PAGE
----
RadioShack: Would You Like a Gun With Your Satellite TV?

It’s been awhile since we wrote about odd pairs and promotional gimmicks, but this recent deal from

Photo: iStockphoto

RadioShack caught our eye.  “Customers who sign up to Dish Network packaged [sic] for the first time are given a coupon for $135 (£82) to buy either a pistol or a shotgun from a local sporting goods store,” reports The Telegraph. Steve Strand, the owner of a store in Montana and the creator of the promotion, says subscriptions have “increased threefold” since the deal was introduced last fall.  “All I can tell you is, grandma is packing a gun in Montana,” said Strand.




This is an... interesting, and apparently successful incentive.

George Brown

Maybe there are some residents of Montana believe that guns and televisions are complimentary goods? (For example, The Simpsons episode 'The Cartridge Family' where Homer gets a gun and hosts an NRA meeting at his house where he uses the gun to change the channel on his television set.)


It's in Idaho, no? That would make more sense, anyway.


Idaho is not Montana. Nor are either of them Nevada (where I live), though they do have certain similarities. I can't really see the incentive, though: I have better things to do than watch TV (something that might not be true if I lived in, just for instance, Manhattan), and if I want another pistol or a shotgun (what, no rifles?), I can just go buy one without having to buy a satellite dish too.


It's easy for us cityfolk to snicker at Montana "gun nuts" but we forget there are still parts of the country where a good shotgun really is a necessity. Just a few miles east of densely populated Silicon Valley is a large undeveloped county park in its own isolated valley. The first time I visited there, I hiked up one of the hillside trails, but turned back when the trail became to muddy from recent rains. As I descended the trail, looking out across this pristine area literally next door to Silicon Valley, it occurred to me that even mountain lions might live out here somewhere. I swear, the moment I had that thought, I glanced down to see fresh paw prints in the moist dirt coming out of the bushes on one side, crossing the trail, and disappearing into the bushes on the other side. Tracks that WERE NOT THERE when I had come up the trail not 15 minutes earlier. At that moment I certainly wished I had a shotgun, or even a good Bowie knife. But all I had was my camera. "Stay back, mountain lion, or I'll overexpose photos of you!" I made record time back to the car.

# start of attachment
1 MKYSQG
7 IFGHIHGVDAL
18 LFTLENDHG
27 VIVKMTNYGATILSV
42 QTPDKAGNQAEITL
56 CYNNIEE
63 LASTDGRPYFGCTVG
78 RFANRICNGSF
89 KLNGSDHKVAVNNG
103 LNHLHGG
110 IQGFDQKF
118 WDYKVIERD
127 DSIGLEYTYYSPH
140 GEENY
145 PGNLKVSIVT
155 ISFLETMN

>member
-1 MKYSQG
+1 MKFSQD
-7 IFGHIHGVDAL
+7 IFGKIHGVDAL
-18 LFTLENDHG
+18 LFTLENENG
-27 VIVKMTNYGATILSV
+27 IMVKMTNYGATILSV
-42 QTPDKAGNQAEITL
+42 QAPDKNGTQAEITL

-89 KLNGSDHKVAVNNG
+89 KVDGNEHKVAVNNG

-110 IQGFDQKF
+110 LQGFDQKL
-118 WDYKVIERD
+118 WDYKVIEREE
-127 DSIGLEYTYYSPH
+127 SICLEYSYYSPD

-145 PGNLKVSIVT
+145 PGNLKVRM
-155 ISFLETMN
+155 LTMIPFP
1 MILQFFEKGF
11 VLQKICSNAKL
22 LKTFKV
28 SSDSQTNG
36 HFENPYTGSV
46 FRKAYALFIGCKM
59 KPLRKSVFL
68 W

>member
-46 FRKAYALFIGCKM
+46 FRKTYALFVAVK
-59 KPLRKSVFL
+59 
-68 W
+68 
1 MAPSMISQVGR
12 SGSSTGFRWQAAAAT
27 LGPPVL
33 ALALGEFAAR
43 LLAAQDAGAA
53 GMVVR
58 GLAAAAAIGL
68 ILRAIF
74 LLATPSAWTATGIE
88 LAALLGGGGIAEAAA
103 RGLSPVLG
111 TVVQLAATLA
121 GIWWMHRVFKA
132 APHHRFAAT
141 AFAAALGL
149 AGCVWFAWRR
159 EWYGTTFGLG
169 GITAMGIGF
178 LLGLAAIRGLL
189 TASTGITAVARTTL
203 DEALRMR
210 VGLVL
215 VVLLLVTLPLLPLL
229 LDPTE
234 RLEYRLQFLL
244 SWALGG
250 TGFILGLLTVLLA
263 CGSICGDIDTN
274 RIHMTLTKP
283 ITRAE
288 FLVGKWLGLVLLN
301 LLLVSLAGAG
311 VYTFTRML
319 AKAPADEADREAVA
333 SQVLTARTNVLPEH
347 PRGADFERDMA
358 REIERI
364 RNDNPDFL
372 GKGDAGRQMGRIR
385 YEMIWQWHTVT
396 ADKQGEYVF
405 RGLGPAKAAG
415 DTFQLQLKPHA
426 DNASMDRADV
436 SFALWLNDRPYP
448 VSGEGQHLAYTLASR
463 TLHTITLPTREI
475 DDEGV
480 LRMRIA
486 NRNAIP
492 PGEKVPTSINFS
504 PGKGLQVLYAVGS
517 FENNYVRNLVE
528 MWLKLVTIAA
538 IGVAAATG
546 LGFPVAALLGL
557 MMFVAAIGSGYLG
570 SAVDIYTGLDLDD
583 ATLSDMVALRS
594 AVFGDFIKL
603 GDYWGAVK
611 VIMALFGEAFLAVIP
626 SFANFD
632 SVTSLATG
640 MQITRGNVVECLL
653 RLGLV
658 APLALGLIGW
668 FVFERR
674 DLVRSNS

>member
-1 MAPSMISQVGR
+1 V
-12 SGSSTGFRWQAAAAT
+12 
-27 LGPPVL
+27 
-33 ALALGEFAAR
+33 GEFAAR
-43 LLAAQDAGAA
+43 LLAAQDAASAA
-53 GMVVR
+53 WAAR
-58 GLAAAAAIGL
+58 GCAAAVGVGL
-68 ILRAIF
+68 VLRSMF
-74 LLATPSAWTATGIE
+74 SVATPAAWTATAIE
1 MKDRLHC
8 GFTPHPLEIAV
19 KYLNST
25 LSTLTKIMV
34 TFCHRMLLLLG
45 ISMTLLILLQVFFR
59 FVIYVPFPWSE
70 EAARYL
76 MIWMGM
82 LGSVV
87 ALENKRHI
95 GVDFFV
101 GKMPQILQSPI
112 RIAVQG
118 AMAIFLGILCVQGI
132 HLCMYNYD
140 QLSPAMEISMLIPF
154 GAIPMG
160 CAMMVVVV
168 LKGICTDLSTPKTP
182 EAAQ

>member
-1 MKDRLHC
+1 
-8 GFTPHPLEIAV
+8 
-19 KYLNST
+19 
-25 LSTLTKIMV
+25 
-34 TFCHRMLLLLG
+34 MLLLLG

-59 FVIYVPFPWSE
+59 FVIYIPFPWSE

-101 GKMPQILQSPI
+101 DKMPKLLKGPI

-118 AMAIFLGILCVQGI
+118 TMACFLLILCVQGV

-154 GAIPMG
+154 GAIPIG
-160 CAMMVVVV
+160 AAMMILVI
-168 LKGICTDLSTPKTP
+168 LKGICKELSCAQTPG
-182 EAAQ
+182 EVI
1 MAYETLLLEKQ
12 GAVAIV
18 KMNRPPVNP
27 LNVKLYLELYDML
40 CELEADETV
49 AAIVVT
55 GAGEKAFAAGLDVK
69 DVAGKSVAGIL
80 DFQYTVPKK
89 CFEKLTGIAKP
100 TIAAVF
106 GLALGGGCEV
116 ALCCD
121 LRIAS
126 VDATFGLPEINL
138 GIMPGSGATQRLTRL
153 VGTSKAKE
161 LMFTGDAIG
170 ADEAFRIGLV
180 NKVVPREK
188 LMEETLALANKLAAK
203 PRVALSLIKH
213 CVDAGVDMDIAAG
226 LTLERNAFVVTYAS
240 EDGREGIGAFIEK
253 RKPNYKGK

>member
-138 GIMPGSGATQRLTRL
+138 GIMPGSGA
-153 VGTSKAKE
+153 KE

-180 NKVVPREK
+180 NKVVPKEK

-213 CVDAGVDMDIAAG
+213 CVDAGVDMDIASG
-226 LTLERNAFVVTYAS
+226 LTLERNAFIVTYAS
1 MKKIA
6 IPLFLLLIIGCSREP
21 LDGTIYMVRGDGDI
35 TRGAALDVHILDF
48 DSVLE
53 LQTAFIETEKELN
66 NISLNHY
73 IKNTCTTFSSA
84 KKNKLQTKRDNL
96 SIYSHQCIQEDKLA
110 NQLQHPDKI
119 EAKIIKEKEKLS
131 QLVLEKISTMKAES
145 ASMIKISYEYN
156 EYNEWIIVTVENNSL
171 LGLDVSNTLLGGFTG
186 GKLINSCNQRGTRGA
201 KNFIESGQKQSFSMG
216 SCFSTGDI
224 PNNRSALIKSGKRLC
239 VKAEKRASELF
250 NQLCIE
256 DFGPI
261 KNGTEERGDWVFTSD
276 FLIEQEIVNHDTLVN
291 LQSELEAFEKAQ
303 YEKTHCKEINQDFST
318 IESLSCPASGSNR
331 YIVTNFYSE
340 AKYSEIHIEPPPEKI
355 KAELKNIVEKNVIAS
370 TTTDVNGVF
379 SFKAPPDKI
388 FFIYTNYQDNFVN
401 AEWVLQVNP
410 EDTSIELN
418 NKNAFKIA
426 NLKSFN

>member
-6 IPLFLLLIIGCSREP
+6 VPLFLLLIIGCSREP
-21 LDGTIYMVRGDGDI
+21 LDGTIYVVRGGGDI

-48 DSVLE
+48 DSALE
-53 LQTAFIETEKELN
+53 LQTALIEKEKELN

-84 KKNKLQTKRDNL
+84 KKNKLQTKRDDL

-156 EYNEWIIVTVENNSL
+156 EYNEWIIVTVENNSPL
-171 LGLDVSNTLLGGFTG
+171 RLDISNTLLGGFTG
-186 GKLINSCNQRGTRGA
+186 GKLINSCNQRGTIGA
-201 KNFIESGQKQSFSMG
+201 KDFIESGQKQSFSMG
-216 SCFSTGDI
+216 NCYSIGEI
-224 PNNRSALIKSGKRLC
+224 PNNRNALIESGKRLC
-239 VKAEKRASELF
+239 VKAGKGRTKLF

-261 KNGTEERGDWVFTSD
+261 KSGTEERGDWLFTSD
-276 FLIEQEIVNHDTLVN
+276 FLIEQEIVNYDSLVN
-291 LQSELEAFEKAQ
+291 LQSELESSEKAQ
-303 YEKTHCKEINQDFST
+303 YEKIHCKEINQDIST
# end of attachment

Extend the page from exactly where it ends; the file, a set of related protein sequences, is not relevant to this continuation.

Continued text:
Cooper's Dad

Same incentive has been very effective for North Country bank in Michigan's UP, a former client of mine. Around 2000, they were among the largest "dealers" of Winchester rifles in the country due to the popularity of this offer: [static_michaelmoore_com].
Me, I'd have chosen the Callaway golf clubs that are relegated to the fine print! Grandfather clocks were (are) a third option.


Well, I guess I assumed there'd be a lot of comments talking about how absurd this was and I'd have to come in here and explain how it's not so absurd. But I'm pleasantly surprised to see none of those types of comments yet. So, I'll just chime in and say having a gun around in many rural areas is like seeing a woman wearing a purse. You don't even notice. And you also don't have the association city folk have of guns. When you have a gun out in the country, you know that you can kill a person with it, and that in some one in a zillion odds would you ever find yourself in that situation and be ready to take care of business, but you are thinking more about the chance of coming across wild animals or dogs than a crazy person making himself worthy of shooting.


Wellhe is considered by many to be the best player playing right now. And many people consider the Yankees the best teamso Id say yea. It adds up.


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